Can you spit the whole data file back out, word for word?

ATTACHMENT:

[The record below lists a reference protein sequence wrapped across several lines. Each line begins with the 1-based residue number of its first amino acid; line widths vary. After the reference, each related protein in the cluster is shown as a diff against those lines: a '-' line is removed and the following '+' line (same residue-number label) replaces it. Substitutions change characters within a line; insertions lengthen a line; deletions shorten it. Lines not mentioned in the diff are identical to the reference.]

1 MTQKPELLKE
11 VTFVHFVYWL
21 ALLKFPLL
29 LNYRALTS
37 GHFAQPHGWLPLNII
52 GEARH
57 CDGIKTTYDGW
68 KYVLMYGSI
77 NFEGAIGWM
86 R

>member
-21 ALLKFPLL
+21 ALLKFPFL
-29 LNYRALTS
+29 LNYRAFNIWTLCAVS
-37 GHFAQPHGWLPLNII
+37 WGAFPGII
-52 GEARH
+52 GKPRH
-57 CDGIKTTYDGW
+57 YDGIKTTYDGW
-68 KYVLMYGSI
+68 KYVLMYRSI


[The record below lists a reference protein sequence wrapped across several lines. Each line begins with the 1-based residue number of its first amino acid; line widths vary. After the reference, each related protein in the cluster is shown as a diff against those lines: a '-' line is removed and the following '+' line (same residue-number label) replaces it. Substitutions change characters within a line; insertions lengthen a line; deletions shorten it. Lines not mentioned in the diff are identical to the reference.]

1 MTQKPELLKE
11 VTFVHFVYWL
21 ALLKFPLL
29 LNYRALTS
37 GHFAQPHGWLPLNII
52 GEARH
57 CDGIKTTYDGW
68 KYVLMYGSI
77 NFEGAIGWM
86 R

>member
-21 ALLKFPLL
+21 ALLKFPFL
-29 LNYRALTS
+29 LNYRAFNIWTLCAVS
-37 GHFAQPHGWLPLNII
+37 WGAFPGII
-52 GEARH
+52 GKPRH
-57 CDGIKTTYDGW
+57 YDGIKTTYDGW
-68 KYVLMYGSI
+68 KYVLMYRSI